Quit fishing, pick Trout
When a football team is on a collision course for a championship and the other contenders don't quite measure up, it's said that "everyone is just playing for the right to challenge" the juggernaut. And lately, in the struggle for supremacy in the junior middleweight division, it would seem that everyone is playing for the right to face Canelo Alvarez.
The calls for Alvarez to face a legitimate rival have been a constant criticism during his career, and although the 154-pound champ is just 21 and has responded with gradual but steady improvement in his level of competition, doubts persist. To make matters worse, now Canelo can't even count on his opponents to do their part anymore.
Beyond the tragic accident suffered by Paul Williams -- Canelo's original Sept. 15 opponent, who was paralyzed after being injured in a motorcycle crash -- every new candidate has seemingly made a greater effort to avoid Alvarez than to face him. A shoulder injury was the reason given for James Kirkland falling out, although it's just as likely he killed it by pricing himself out of the fight. Victor Ortiz then got the call to make what would have been a fantastic matchup. But with one of the biggest purses in his career on the line, Ortiz was unable to achieve the modest task of avoiding being beaten or broken against the unheralded Josesito Lopez.
Given that scorched-earth landscape, it wouldn't be such a bad idea to put several contingency plans in place for Canelo's Sept. 15 date. If I were the promoter, I'd load the undercard with credible 154-pound contenders to ensure replacements were on hand in case the bad mojo continues. But if I had to choose one opponent to headline in a great boxing match with Alvarez, it would be fellow world champ Austin Trout, a fighter who, despite some criticism to the contrary, has the chops and experience to mount an interesting challenge. This assumes, of course, that Golden Boy has summarily discarded Erislandy Lara as a possible opponent, which seems to be the case considering the Cuban fighter is available, has called out Canelo and still can't sniff the fight despite working under the banner of the same promotional company.
Golden Boy's reluctance to put Canelo in the ring against a pure boxer like Trout is misguided. Alvarez is a much better boxer than most give him credit for, and far from looking like a bull against the deft hand of a matador, Canelo would showcase his skills (to go with his great punching power) against a fighter like Trout, who would have the chance to demonstrate that he belongs in the top of a talent-rich division.
All roads lead to Lara
I don't know whether Saul Alvarez will win or lose his next fight, but Golden Boy has already lost by KO. Three scheduled opponents have come and gone, and with Floyd Mayweather Jr. in jail and Julio Cesar Chavez Jr. locked into his own Sept. 15 battle with Sergio Martinez, even the pipe-dream possibilities have dwindled for Canelo.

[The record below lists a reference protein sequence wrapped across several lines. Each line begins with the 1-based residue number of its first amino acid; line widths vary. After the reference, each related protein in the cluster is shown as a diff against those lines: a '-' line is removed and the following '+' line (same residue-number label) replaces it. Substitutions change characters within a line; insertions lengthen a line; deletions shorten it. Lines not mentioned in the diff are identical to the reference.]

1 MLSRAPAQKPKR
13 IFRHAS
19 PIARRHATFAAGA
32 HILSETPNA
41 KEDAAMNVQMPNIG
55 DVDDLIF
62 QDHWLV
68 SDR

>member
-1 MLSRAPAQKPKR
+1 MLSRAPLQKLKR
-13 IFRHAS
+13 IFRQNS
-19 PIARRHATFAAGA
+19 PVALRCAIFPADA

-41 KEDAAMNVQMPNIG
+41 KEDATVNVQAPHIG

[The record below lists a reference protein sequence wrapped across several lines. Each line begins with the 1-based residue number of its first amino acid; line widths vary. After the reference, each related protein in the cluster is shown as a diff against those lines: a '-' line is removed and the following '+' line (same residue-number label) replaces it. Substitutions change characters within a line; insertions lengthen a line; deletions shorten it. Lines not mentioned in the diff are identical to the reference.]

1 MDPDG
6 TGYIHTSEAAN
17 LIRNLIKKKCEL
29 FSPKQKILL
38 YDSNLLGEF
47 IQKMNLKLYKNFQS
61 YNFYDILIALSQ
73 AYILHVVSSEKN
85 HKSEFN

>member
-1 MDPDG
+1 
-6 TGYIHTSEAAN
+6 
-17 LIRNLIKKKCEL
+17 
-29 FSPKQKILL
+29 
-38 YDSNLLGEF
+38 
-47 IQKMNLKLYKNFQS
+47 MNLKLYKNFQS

That's why it seems that fate is pushing Canelo into a fight with Erislandy Lara. There's no other choice, unless you count the rejection of the TV networks as an option. But internal drama at Golden Boy appears to be holding up the show. The trouble, it seems, is that Oscar De La Hoya and his company don't want to risk Canelo's unbeaten status against a fighter from their own stable. Still, it's past the point of ridiculous when, as far as I know, no one has referred to the Cuban fighter as even a Plan B, C or D.
Canelo's remaining "options" read like the chronicle of a catastrophe. De La Hoya horrified everyone when he mentioned Carlos Quintana after Victor Ortiz fell out. And it gets better: Shane Mosley, Kermit Cintron, Carlos Baldomir, Alfonso Gomez, Jose Miguel Cotto. Please! No more calls to the museum when trolling for the young champ's next foe. Canelo must follow the example of Julio Cesar Chavez Jr. and start fighting the best opposition from his own generation. Taking into account that Miguel Cotto refuses to fight before the end of the year and when you consider the barriers that separate Canelo from a fight with his most natural opponent, Vanes Martirosyan, the only attractive alternative left is Lara.
It would be an even matchup, too. And if we believe the rumblings that the fight will no longer be broadcast on pay-per-view, there should be no objections from networks to promote an alternative show to compete with the Chavez-Martinez PPV scheduled for that same day.
That leads to another point: Why do Top Rank and Golden Boy insist on shooting themselves in the foot by promoting dueling cards? Forget for a moment how damaging their spat is for the sport and just look at it from their self-serving standpoint: Each event will pull viewers and gate revenue away from the other. How does this make sense to anyone? Why not put on a single PPV event featuring both fights? Is it really that difficult to bury the hatchet and smoke the peace pipe to make fans happy and everyone else wealthy?
I understand that Golden Boy is facing a crossroads. De La Hoya and his people have to think long and hard about putting their showcase fighter in with the best men in his division. But Quintana isn't the solution. Neither is Austin Trout, who would be there merely as a stop-gap -- and Ortiz has already proven that bad things can happen even when a less-than-deserving opponent is brought in to fill in for a legitimate contender. For all these reasons and more, I insist: All roads should lead to Lara.
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